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Showing posts from September, 2021

Uncle Chip's Literary Quotes

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  “All the world is made of faith, and trust, and pixie dust.”  ~ J.M. Barrie, Peter Pan

Review: Kristy and the Snobs by Chan Chau (BSC Graphix 10)

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The tenth BSC Graphix novel turns its attention to BSC President Kristy Thomas. This isn't much of a surprise, given that Kristy had one of the strongest plot lines of the early novels. A tomboy, well organised and occasionally a little too bossy, she's the perfect character to find herself in a rags to riches storyline. Her mother has now married millionaire Watson Brewer. Kristy has not been affected by her new lifestyle. She's still Kristy, she still wears the same clothes, she has the same friends and she still goes to the same school. It is just that Kristy is having problems with the kids in her new, wealthy neighbourhood.  The main instigator is Shannon, a girl the same age as Kristy, who makes fun of her clothes, the Baby-sitters Club and she even makes fun of Kristy's beloved collie Louie, who is old and sick with arthritis. But when Shannon starts playing mean pranks on Kristy while she's baby-sitting, and potentially puts the kids in danger, it's obvi

Aunt Cole's Believe it Or Get Bent

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  Actor Melissa George made her fortune in part by the invention of magnetic, removable hem clips. 

Review: To Sir Phillip, With Love by Julia Quinn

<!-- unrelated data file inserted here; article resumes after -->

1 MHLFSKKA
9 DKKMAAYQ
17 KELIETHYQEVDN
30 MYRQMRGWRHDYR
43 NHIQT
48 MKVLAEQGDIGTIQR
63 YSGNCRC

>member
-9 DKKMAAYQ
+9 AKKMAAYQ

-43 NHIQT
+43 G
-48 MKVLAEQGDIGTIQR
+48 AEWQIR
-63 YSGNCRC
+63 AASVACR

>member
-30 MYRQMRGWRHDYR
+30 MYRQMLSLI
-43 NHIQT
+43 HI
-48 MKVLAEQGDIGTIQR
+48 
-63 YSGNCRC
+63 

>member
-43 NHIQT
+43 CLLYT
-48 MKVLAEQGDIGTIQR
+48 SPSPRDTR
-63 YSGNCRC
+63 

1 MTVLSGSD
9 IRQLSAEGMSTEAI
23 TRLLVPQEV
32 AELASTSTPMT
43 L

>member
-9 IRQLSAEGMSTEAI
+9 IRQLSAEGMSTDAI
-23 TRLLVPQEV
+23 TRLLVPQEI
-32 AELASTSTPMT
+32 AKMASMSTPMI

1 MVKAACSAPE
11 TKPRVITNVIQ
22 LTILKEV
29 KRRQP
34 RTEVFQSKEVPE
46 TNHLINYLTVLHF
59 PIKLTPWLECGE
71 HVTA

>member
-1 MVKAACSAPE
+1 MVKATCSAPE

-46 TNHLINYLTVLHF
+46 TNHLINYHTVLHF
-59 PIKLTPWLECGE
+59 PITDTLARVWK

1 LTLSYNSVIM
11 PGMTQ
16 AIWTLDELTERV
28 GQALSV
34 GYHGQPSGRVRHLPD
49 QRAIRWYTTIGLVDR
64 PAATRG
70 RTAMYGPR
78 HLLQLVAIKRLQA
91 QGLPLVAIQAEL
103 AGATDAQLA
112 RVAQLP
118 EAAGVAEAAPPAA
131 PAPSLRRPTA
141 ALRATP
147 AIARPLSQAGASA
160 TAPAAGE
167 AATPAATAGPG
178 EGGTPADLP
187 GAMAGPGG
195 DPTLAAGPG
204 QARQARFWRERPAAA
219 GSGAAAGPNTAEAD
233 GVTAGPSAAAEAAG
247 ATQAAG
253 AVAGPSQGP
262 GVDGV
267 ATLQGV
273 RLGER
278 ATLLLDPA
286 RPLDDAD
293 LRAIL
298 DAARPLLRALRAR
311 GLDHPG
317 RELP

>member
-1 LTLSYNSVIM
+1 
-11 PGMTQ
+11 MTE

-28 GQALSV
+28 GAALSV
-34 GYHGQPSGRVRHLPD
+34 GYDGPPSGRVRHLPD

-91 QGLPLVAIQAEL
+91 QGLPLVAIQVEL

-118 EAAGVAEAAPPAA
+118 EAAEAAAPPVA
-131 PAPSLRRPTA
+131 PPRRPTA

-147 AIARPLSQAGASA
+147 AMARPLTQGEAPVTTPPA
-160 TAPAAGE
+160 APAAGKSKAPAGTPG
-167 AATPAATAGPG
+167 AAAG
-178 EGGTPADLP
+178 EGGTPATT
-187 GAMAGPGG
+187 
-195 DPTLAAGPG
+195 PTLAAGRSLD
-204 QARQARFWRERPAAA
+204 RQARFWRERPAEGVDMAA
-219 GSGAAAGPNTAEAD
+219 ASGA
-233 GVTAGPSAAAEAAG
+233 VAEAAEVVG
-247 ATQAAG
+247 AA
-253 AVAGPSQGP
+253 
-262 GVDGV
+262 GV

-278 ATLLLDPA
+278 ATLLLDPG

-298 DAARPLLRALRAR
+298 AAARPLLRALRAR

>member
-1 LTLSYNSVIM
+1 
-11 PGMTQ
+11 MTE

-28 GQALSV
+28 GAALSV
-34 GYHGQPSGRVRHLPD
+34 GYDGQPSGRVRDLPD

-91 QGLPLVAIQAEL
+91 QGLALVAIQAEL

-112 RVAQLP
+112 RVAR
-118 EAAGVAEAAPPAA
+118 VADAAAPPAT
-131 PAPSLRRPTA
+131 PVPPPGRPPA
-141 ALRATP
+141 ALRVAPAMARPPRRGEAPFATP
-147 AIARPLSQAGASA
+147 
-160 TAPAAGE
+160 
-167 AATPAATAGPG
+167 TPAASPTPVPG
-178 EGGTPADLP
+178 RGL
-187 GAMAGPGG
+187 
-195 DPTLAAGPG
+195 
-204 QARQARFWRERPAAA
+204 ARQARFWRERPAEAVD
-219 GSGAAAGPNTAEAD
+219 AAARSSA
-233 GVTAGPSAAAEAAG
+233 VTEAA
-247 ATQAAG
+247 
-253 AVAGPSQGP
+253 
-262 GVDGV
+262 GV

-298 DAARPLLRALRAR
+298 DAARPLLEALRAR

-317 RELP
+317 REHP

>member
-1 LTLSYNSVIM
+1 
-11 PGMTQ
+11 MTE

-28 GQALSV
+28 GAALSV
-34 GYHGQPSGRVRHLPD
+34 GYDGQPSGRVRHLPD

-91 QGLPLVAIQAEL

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The fifth Bridgerton novel turns its attention to Eloise, the fifth born Bridgerton and best friend (and now sister-in-law) of Penelope Fetherington. Eloise is twenty-eight years old, outspoken and a spinster by choice, having now turned down six proposals. She also enjoys writing letters and will find any excuse to write one. When she sends a short note of condolence to Sir Phillip Crane after his wife passes away, she does not intend for it to eventually lead to a proposal of marriage. Or that she would run away from the family home to meet him. Or that the pair would be complete opposites, and unable to get along. This was an entertaining, light romance about a pair of opposites who turn out to be the perfect match for one another. There are lots of laugh out loud Bridgeton moments (the shotgun wedding is a particular highlight,) in between a few raunchy scenes and a bit of romance. I enjoyed this one as just a bit of fun and I will probably read the next book in the series soon.  R

Review: Down and Out in Paris and London by George Orwell

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Published many years before Animal Farm (and, consequently 1984, ) Orwell's Down and Out in Paris and London is a work of auto fiction, based on two stints the author spent in poverty. The first was a deliberate act, with Orwell posing as a tramp for two months in London. The second arose while living in Paris, Orwell was recovering from an injury when he was robbed. Down and Out in Paris and London takes these two experiences and changes a few of the details and some of the names around, presumably so that people wouldn't recognise themselves or suffer any embarrassment, so that he can expose a bigger issue--of what it really means to be living below the poverty line and how easily those who have nothing can be exploited. The novel opens in Paris (see, I told you some of the details had been changed,) with Orwell unemployed and living in a cheap hotel. An entire chapter is devoted to a vile man he meets there (basically, the man goes about in pubs bragging about how he had r

Around Adelaide (Best of Kathryn's Instagram)

  View this post on Instagram A post shared by Kathryn White (@kathryns_inbox)

Uncle Chip's Literary Quotes

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  “As he read, I fell in love the way you fall asleep: slowly, and then all at once.”  ~ John Green, The Fault in Our Stars